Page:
An emotional state experienced as a result of felt threat to the self. Anxiety arises when EGO can’t cope too much of:
- demands of the ID
- demands of the EGO
- external danger
In order to protect itself against anxiety and threat, EGO uses defense mechanism.
EGO defense system, that may be distorting reality:
- Repression: blocking unpleasant/unacceptable thoughts by pushing them into the unconscious (forgetting events of the painful childhood).
- Regression: reverting back to a stage that was satisfying (a boss showing temper tantrums like a child, or acting like a baby).
- Displacement: redirecting the expression of an unwanted desires or impulses to a substitute rather than the actual target (beating children when a wife can’t express anger toward husband).
- Rationalization: in order to justify one’s behavior, one develop a socially acceptable explanation or reasoning (going for a second marriage saying that the first wife was quarrelsome).
- Denial: refusing to acknowledge or accept anxiety provoking thoughts or impulses (being a heavy smoker but saying “I am an occasional smoker”).
- Projection: attributing one’s unwanted thoughts and impulses to others (a person takes bribe and blames the organization for paying him not enough salary).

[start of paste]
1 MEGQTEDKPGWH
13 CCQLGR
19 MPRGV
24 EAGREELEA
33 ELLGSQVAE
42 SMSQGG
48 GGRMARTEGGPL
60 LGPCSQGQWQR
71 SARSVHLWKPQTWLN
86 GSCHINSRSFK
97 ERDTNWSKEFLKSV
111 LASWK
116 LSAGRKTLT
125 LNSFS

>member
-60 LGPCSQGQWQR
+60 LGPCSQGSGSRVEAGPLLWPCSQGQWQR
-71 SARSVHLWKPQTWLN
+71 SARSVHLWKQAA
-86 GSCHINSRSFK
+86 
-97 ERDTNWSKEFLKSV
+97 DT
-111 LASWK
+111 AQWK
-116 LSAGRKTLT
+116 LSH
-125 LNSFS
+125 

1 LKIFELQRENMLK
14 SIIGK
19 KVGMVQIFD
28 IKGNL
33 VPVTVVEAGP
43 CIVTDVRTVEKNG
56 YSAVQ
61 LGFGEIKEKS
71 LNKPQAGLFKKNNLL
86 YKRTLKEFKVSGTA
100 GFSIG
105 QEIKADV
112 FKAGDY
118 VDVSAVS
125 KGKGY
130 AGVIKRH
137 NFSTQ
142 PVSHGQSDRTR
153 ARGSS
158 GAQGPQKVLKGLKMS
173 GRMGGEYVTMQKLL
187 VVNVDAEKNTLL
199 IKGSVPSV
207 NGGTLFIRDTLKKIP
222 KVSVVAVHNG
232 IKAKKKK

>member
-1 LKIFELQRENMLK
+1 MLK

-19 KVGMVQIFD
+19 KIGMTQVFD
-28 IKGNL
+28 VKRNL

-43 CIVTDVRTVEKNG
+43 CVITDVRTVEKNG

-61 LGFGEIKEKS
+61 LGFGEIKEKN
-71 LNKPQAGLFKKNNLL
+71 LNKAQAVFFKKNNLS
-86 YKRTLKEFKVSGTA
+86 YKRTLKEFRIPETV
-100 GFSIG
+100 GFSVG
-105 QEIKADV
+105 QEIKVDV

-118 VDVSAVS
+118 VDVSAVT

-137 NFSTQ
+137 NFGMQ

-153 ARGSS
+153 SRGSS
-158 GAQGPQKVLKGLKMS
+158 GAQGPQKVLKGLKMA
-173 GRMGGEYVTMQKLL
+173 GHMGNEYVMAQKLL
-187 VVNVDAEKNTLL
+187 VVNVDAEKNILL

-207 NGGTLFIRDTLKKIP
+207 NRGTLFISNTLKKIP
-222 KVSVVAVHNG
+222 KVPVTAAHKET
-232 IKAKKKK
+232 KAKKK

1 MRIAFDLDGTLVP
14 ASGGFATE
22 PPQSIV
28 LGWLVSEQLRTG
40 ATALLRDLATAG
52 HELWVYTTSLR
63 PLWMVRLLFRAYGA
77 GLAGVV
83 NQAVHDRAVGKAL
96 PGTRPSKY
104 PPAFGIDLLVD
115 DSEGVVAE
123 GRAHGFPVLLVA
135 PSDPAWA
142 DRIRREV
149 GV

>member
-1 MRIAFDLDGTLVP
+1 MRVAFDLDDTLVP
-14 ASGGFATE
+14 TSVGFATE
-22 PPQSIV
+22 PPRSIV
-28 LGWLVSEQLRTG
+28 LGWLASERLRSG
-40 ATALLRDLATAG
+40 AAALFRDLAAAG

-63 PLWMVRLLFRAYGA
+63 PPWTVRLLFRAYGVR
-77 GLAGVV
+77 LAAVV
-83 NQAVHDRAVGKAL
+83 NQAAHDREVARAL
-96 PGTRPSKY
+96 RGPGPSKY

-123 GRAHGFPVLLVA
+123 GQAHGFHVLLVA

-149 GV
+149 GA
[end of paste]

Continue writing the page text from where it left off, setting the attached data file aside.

- Sublimation: converting unwanted impulses into socially approved thoughts, feelings and actions (disliking the in-laws but behaving in a very friendly manner, or becoming a stamp collector to overcome the impulse of steal).
Basic anxiety is a major concept. If the environment is hostile and the child feels lonely and isolated, then this anxiety develops. It can be overcome by proper parental nurturing.
- children develops such hostility if parents are overly strict, punishing, indifferent or inconsistent.
- children feel very aggressive and hostile, but can’t express it. Repressed hostility leads to anxiety.
Social interaction and interpersonal styles: the ways in which people interact with each other:
- Moving away from others: seeking self sufficiency and independence.
- Moving toward others: being compliant and dependent.
- Moving against others: trying to gain control,power and independence.
Neurosis arise from emotional conflicts that arise from childhood experiences and disturbances in interpersonal relationships in later life.
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